I ran across a pamphlet entitled
“Celebrating Advent” in some old Christmas cards I have not been able to part with. Consequently, I have no idea how old it is; I do have a listing of resources where the information came from, which I will list at the bottom of this post. In examining the faded pamphlet, I was fascinated to learn much I did not know, beginning with the first Thanksgiving. In the next few posts I will be sharing the information with you verbatim from this booklet, hoping that you will be blessed, will learn something, and will find things you can share with others…as we prepare for this time of celebrating the birth of our Lord and Savior, Jesus Christ! He IS the “reason for the season.” Enjoy!
“It must have been the most horrifying experience of their lives. Though there were 105 people aboard the ship called The Mayflower, only 54 were from the band of Separatists who had lived in Holland the previous twelve years to escape persecution in England. They were farmers and sheepherders for the most part, though some might have been craftsmen of one trade of another. But never had they been on the high seas. And it must have seemed as though the very demons of hell had been loosed upon them during the fall of 1620.
The storms of the North Atlantic were so fierce and the ship was so tossed the main mast frequently dipped in to the waves. It was a disorienting, gut-wrenching experience for even the experienced sailors among them. The small band of believers on board—men, women, expectant mothers and small children among them—were kept in the “tween deck” for fear of the buffeting storms. What a filthy, smelly time of testing that was! The sea water itself was so cold that a man washed overboard would die within three minutes. Bone chilling “gushes” sometimes washed fish into the ship large enough to be eaten. As if all this wasn’t enough, the main beam had cracked and the decision had been made to press it back into place with a printing press which had been brought along for printing Bibles in the New World. What a fear-inspiring sight this was!
But the elements were not the only opposition these Christians, who soon would be called “Pilgrims,” endured. There was one sailor who persisted in calling them “psalm-singing pukestockings,” which are exactly the two things they spent most of their time doing. Though the Pilgrims forgave and prayed for the man’s soul, he was, mysteriously, the only person to die during the voyage.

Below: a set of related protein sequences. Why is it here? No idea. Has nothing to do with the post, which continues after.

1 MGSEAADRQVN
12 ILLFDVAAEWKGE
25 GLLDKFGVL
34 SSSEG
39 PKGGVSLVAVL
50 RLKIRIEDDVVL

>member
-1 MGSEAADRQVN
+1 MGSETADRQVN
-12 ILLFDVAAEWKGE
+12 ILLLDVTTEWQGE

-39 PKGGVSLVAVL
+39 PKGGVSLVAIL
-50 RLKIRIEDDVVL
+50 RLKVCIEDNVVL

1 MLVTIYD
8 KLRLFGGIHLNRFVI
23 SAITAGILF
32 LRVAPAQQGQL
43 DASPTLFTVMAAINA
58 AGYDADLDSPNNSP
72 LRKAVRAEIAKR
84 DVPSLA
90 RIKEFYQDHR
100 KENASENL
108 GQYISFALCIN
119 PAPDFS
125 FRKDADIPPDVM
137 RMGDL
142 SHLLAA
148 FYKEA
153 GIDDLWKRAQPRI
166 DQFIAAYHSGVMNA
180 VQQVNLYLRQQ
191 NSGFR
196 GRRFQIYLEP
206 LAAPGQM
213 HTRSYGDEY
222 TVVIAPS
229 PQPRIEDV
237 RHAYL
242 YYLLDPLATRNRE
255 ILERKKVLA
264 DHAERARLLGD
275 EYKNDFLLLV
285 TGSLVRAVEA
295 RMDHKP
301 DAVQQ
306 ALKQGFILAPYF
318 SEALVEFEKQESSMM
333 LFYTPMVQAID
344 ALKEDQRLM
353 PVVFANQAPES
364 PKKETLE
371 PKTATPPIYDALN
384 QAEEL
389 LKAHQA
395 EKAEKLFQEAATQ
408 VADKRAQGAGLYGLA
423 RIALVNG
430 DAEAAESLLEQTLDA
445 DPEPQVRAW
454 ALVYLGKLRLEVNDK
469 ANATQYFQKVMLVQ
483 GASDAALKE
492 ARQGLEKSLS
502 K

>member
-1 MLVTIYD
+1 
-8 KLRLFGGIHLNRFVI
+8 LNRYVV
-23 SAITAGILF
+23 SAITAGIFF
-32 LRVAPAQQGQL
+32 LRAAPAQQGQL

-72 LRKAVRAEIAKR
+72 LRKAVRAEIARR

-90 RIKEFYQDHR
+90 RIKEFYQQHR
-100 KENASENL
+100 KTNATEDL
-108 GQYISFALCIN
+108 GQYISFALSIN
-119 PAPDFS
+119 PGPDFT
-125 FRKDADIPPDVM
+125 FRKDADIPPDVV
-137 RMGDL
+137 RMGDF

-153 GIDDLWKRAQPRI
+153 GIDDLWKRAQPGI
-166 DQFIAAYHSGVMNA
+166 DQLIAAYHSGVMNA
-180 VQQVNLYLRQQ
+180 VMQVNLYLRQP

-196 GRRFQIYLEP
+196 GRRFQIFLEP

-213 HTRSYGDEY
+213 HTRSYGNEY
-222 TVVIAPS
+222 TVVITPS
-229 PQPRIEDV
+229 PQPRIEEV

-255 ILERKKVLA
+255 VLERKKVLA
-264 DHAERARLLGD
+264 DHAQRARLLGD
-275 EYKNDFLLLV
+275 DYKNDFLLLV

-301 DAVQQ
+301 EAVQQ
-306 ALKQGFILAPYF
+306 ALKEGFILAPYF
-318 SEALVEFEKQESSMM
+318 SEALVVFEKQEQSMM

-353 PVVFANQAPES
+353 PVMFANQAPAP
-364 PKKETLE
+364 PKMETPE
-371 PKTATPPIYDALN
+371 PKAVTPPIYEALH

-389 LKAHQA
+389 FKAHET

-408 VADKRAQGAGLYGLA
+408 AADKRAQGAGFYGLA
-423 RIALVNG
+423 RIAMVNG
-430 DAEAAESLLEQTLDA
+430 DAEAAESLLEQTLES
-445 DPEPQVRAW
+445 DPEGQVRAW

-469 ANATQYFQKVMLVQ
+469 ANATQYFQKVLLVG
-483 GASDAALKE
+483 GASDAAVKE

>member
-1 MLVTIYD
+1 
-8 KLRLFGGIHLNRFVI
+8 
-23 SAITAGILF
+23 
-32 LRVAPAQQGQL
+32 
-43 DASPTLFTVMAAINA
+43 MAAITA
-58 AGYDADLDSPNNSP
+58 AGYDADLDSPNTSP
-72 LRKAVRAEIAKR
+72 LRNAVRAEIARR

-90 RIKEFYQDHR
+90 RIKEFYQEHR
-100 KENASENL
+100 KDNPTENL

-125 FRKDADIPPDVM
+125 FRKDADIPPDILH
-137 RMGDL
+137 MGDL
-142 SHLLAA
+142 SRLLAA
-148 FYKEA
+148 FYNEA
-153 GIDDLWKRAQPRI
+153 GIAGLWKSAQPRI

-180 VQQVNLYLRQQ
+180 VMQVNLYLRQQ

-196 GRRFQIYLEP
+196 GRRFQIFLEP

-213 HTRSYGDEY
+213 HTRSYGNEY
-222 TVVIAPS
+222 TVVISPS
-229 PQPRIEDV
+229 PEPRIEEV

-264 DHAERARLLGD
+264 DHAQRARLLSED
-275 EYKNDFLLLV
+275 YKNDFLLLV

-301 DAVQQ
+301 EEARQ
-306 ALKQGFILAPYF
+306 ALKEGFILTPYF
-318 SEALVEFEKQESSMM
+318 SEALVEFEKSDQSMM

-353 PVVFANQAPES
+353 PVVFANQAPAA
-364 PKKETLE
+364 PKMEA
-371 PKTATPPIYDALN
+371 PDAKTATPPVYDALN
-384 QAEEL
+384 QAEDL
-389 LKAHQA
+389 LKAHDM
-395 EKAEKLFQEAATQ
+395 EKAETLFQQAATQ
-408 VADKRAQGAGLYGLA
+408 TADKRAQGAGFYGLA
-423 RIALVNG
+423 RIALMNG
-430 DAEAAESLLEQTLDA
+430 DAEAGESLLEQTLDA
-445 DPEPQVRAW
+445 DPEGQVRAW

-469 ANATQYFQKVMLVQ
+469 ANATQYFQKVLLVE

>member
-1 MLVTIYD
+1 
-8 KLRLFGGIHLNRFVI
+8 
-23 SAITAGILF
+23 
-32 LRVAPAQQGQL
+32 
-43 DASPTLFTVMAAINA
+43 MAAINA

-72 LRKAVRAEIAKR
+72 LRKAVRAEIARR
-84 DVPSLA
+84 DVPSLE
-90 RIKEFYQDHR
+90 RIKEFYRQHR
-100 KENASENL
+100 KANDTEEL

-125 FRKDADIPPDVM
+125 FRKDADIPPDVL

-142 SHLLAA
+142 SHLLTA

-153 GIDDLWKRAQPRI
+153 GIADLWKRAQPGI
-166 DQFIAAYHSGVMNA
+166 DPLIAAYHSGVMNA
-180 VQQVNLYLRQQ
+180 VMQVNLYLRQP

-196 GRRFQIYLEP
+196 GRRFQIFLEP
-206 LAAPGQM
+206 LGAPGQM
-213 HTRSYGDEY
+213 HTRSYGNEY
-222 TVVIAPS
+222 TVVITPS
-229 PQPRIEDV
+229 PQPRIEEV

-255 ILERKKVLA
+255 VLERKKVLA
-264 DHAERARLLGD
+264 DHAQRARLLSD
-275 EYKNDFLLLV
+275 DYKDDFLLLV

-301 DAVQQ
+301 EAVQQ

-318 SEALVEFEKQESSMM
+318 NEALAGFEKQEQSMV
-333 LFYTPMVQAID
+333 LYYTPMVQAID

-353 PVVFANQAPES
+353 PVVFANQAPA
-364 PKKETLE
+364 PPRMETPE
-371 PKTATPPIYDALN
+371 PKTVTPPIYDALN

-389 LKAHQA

For 66 days, the little ship, no larger in size than a modern volleyball court, made the treacherous voyage from England to the coast of Massachusetts. And when they arrived, what must their thought have been as they scanned the howling wilderness which was to be their home. William Bradford, their governor, later remembered:
before in their preparation they had now no friends to
welcome them, nor inns to entertain or refresh their
weather-beaten bodies, no house or much less towns
to repair too, to seek for succour.
What could sustain them but the spirit of God and his
grace. May not and ought no the children of these
fathers, right say: “Our fathers were Englishmen
which came over this great ocean, and were ready to
perish in this wilderness.”
In spring they planted and began to sense that God had heard their prayers. The previous winter had been the worst of times, but the harvest looked bountiful now, the settlement was growing and God seemed to be smiling upon them.
So when the harvest was gathered, Governor Bradford called for some of the men to go hunting in preparation for a great feast to celebrate the goodness of God. Wild fowl and deer were prepared in abundance. The newly invited Indians brought five additional deer. Women prepared hoecakes, cornmeal pudding and a variety of vegetables, while the Indian women introduced delicacies, like blueberry, apple, and cherry pie. The most welcomed new food which the Indians brought with them, though, was a new way of cooking corn in an earthen pot until it became white and fluffy—popcorn!
It was indeed a thanksgiving. But not just for safety and an abundance of food. It was also a time to remember the words they had penned about their purpose for coming when they were yet on the Mayflower. They came, they said, “for the Glory of God and the advancement of the Christian faith,” for propagating and advancing the gospel of the kingdom of Christ in those remote parts of the world; yea, though they should be put even as stepping-stones unto others for the performing of so great a work.”
So they were. And we ought to remember them this Thanksgiving, and take their mission to our hearts.
The Light and the Glory by Peter Marshall and David Manuel (Fleming H. Revell Company) Note: a children’s
version is also available.
Why Not Celebrate! By Sara Wenger Shenk (Good Books)
To Dance with God by Gertrud Mueller Nelson (Paulist Press)
Unplug the Christmas Machine By Jo Robinson and Jean Coppock Stacheli (Quill)
Jesus, Be In My Christmas by Hornsby (Chosen Books)
The 25 Days of Christmas: An Advent Celebration for the Entire Family by Rebecca Hayford Bauer (Victor Books)
Christ in Christmas, a Family Advent Celebration by Dobson, Swindoll, Boice, and Sproul (Navpress)
Parables for Christmas by John Killinger (Abingdon Press)